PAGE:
It is the confirmation or denial of a trend that determines whether an investor will sit tight today and hold his or her position or decide to enter or exit an issue that could be long or short the market. Candlestick charting allows investors to focus on continuation patterns and use them to confirm or deny trends that the chartist can learn to recognize. Here, we look at candlestick charting as an art, and put aspiring investors on the path to honing their craft.
Patterns on the Bullish and Bearish Sides
In the world of Japanese candlesticks, there are a number of bullish and bearish continuation patterns. With a short list on the bullish side of the market, a chartist would look for the following patterns:
- Mat Hold
- Rising Three Methods
- Separating Three Lines
- Side-by-Side White Lines
- Upside Gap Three Methods
- Upside Tasuki Gap
With a short list on the bearish side of the market, one would look for the following patterns:
- Falling Three Methods
- Separating Lines
- Side-by-Side White Lines
- Black Crows
Illustrating the Patterns
For each continuation pattern shown below, we describe the pattern and break it down, allowing you to recognize the formation more easily in the future. Starting with the bulls, let's have a look at rising three methods.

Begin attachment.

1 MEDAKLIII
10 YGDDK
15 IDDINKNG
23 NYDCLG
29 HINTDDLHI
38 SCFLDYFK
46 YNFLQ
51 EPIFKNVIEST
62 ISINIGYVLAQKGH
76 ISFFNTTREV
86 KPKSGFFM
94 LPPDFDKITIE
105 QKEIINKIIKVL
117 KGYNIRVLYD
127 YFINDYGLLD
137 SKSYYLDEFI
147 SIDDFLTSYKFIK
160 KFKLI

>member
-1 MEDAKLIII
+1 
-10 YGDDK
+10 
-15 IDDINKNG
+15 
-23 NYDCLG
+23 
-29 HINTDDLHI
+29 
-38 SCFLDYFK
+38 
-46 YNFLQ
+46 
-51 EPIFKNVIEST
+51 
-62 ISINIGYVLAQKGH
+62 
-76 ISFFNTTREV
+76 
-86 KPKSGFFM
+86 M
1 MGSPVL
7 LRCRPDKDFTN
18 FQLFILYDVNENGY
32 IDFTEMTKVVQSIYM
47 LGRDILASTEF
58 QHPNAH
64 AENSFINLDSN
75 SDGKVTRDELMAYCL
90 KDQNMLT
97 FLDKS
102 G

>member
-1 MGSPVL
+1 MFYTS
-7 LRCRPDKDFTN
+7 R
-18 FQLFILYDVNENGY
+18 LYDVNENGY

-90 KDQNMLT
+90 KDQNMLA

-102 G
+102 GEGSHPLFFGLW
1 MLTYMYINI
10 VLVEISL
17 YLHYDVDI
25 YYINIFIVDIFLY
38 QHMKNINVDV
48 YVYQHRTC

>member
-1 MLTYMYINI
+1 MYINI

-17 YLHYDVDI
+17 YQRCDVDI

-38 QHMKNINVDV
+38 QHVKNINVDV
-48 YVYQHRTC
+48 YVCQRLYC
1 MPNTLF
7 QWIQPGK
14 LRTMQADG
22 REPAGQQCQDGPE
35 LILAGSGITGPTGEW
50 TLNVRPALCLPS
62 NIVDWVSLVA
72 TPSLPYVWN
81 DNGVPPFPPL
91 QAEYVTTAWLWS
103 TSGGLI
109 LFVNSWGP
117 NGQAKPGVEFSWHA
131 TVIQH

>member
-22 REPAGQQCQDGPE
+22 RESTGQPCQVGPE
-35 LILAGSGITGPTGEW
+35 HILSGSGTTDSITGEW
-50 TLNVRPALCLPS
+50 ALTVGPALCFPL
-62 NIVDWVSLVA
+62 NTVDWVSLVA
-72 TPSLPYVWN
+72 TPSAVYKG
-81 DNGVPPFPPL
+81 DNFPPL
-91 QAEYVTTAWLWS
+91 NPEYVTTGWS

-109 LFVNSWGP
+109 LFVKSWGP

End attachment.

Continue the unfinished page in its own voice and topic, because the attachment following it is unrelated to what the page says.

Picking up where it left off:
Rising Three Methods
This pattern starts out with what is called a "long white day". Then, on the second, third and fourth trading sessions small real bodies appear - these small real bodies form from a fall-off in price, but they still stay within the price range of the long white day (day one in the pattern). The fifth and last day of the pattern shows another long white day.
Bullish Mat Hold
This pattern begins with a long white day and then, on the second day of trading, the issue gaps up and is a black day. What we see next in this pattern is somewhat similar to the previous pattern.
Separating Lines (Bullish)
In the pattern of bullish separating lines, you can see that the first day is a black day and the next day is a white day. The key to the second day is that the issue has the same opening price as day one.
Now, on the bearish side of the equation, let's have a look at what the bears are looking for, starting with separating lines.
Separating Lines (Bearish)
You can see immediately that the bearish separating lines pattern is the exact opposite of the bullish separating lines pattern, so it does not need any further explanation.
The pattern known as bearish falling three methods confuse many chartists at first. It is not until the third or fourth day of the pattern that it becomes clear.
The first day of the in-neck continuation pattern is a long black day and the second is a white day that shows an opening of trading below the low of the prior trading session. Then on the close, the price is equal to or just above the closing price of the prior session.
Learning to read and recognize candlestick patterns is important for anyone who aspires to trade based on chart patterns. Perfecting this skill will take time and practice - mastering it will elevate it to the level of an art. Remember it's your money, so think, learn and invest it wisely.